Mutual respect opens doors to racial healing
COFFEE WITH WARREN, with Warren Harbeck
Cochrane Eagle, May 25, 2005
Last week's column told the story of apology and forgiveness in the life
of Bill McLean, elder and former chief of the Bearspaw Band of the Stoney
Nakoda First Nation, and now an ambassador for healing in a fractured
I wish you could read all the thoughtful responses I received. One coffee
companion even said she cried when she read the column.
What I've decided to do instead is quote from one response in particular.
It's from Annette Johnston, originally from Australia and now doing her
part here in the Bow Valley to improve relations between Aboriginal and
As I mentioned last week, Canada's May 26 National Day of Healing and
Reconciliation was inspired by Australia's Sorry Day. It is out of Annette's
concern for healing between Australia's Aboriginal peoples and the wider
community there that she developed an interest in the Canadian scene.
Since relocating to our area four years ago, she has met regularly with
Stoney elders. She credits them with teaching her about principles of
reconciliation on our own shores. Here is some of what she wrote:
TO ME, THE ELDERS exemplify the values we will need in order to succeed
in this healing journey: patience, deep listening, humility, thankfulness,
humor, reciprocity, acceptance, discernment, resilience, truth and compassion.
They have well-developed knowledge and skills, framed in spiritual terms
and the imagery of nature, and are acutely aware of any disharmony or
imbalance in community. They recognize their part in their situation
and yet can "find the gifts in what feels like disaster."
I think we could negotiate many of our difficulties by looking to
the sustaining guidance of elders and our own heart knowledge.
Why are we in Australia and Canada still struggling with this relationship?
Reacting to the present as if it were the past? Allowing any contact
to remind us of past hurts? If we are "to reconcile," to be
friends, we must move beyond this struggle, as Bill McLean did in your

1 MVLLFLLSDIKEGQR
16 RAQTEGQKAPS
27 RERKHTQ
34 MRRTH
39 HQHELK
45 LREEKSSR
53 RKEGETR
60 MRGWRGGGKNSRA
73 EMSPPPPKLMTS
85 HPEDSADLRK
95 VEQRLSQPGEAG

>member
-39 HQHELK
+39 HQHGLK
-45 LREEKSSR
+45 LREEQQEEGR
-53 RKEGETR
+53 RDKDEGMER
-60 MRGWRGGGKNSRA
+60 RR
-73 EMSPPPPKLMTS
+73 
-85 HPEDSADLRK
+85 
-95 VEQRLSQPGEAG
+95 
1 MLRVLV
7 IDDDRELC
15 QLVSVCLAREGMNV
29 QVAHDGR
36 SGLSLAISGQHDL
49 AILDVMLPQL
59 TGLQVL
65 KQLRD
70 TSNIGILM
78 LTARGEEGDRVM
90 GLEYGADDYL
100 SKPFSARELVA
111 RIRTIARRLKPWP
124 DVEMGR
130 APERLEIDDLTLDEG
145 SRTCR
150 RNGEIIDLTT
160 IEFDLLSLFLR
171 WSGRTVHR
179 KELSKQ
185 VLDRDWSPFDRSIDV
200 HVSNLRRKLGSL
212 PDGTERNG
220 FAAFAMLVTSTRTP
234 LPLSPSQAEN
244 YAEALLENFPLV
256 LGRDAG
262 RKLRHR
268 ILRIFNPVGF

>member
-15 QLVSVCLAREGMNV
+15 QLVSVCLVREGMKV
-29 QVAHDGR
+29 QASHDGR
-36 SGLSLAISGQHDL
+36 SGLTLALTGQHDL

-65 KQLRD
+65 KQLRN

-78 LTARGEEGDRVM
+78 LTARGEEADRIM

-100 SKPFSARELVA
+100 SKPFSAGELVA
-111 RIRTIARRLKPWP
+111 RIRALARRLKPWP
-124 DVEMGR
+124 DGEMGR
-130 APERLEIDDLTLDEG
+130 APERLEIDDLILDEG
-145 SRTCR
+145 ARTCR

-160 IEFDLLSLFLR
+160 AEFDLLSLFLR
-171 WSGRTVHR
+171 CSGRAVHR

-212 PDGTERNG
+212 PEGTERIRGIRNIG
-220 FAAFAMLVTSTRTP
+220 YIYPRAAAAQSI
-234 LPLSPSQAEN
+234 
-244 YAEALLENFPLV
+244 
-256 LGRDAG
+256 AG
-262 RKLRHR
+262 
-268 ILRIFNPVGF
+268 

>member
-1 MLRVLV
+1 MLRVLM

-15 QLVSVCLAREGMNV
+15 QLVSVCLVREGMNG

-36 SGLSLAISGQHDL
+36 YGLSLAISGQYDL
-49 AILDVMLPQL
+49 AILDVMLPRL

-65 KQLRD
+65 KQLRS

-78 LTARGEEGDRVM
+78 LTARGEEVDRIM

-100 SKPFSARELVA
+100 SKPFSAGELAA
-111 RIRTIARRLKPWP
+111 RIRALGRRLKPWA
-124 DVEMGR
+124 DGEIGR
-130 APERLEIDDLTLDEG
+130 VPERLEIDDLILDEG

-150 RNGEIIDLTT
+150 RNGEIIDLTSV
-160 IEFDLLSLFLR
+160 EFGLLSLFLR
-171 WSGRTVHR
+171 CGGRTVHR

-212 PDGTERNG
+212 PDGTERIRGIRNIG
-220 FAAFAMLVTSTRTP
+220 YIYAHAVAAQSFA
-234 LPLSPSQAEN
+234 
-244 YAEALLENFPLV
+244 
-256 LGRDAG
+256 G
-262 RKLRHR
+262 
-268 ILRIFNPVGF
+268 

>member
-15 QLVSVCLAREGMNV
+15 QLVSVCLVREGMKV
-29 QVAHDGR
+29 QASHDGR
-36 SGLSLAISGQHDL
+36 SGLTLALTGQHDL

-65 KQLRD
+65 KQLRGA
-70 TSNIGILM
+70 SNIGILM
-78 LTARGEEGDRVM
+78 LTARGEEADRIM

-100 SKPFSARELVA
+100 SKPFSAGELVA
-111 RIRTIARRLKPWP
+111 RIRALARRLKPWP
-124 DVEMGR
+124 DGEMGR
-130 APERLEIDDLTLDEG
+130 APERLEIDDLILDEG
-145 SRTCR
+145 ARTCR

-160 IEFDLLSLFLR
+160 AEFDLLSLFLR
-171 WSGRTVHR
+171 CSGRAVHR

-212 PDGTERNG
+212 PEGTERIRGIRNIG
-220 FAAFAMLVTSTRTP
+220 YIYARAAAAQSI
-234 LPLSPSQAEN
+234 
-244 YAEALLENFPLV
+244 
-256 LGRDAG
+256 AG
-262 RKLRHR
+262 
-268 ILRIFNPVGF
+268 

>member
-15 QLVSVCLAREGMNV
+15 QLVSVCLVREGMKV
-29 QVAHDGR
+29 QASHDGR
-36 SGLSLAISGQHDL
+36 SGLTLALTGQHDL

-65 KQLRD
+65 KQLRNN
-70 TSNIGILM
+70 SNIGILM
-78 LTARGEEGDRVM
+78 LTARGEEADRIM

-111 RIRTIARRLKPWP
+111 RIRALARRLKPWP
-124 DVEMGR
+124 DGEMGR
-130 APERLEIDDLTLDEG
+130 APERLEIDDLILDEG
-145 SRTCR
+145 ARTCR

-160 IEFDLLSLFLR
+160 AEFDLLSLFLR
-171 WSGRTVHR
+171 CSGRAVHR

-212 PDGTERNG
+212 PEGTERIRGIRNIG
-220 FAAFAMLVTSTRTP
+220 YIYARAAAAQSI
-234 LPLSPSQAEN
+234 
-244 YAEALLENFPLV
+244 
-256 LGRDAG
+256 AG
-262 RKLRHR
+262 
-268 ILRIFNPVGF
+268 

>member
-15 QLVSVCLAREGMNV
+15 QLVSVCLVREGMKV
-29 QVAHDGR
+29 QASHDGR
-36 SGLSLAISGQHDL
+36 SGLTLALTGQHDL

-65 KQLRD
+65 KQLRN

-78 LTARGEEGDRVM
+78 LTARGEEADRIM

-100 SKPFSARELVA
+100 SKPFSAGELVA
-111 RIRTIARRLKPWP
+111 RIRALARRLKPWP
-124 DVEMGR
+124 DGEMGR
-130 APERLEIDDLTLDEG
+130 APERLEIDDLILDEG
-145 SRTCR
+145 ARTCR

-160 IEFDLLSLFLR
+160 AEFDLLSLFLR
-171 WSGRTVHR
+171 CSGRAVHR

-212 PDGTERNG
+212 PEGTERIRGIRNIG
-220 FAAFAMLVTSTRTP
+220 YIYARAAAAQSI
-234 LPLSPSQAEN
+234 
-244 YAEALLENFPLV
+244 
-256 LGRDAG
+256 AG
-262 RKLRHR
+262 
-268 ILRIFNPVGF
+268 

Hopefully we have learned that the way out is not by control, separation,
denial, confrontation or "special treatment." So too, that
a heightened sense of fear, guilt or vulnerability only succeeds in
rendering us incapable of sound judgment.
We will need to shift from thoughts of welfare and the resulting obligatory
dependence, to ones of mutual relationship and reciprocity, ensuring
that the Native voice is regularly heard, included and acted upon. We
will need to shift from harmful attitudes of superiority to recognition
of each culture's strengths and contributions.
As Bill McLean experienced, the true friendships are the ones that
challenge us to grow through conflict, to forgiveness and renewal.
Our task is to remove the barriers to healing and reconciliation we
have set up, and permit our Native neighbors to once again be our guides
and touch our lives in a transforming way. To recognize their unique
skills takes nothing away from our own identity. We need to resist every
thought that does not foster true friendship.
We can transform a tragic story into one of shared purpose and good
relationship. We cannot change our past experiences, but we can choose
to change our response to them, so that our future relationship does
not become an extension of the past. We can choose to focus on our potential,
rather than on our limitations and failings.
Despite all that has happened, we need to find the humility and courage
to face each other again with honesty, and to walk forward together.
Annette Johnston, Cochrane
A FURTHER NOTE on Annette's background: "I am the daughter of Hungarian
Jewish parents who immigrated to Australia during the Nazi regime, after
many in the family were murdered," she wrote. Her grandfather, a
Holocaust survivor, is her role model for forgiveness and reconciliation.
"It is thanks to his influence and teachings," she said, "that
I have never hated Germans."
© 2005 Warren Harbeck
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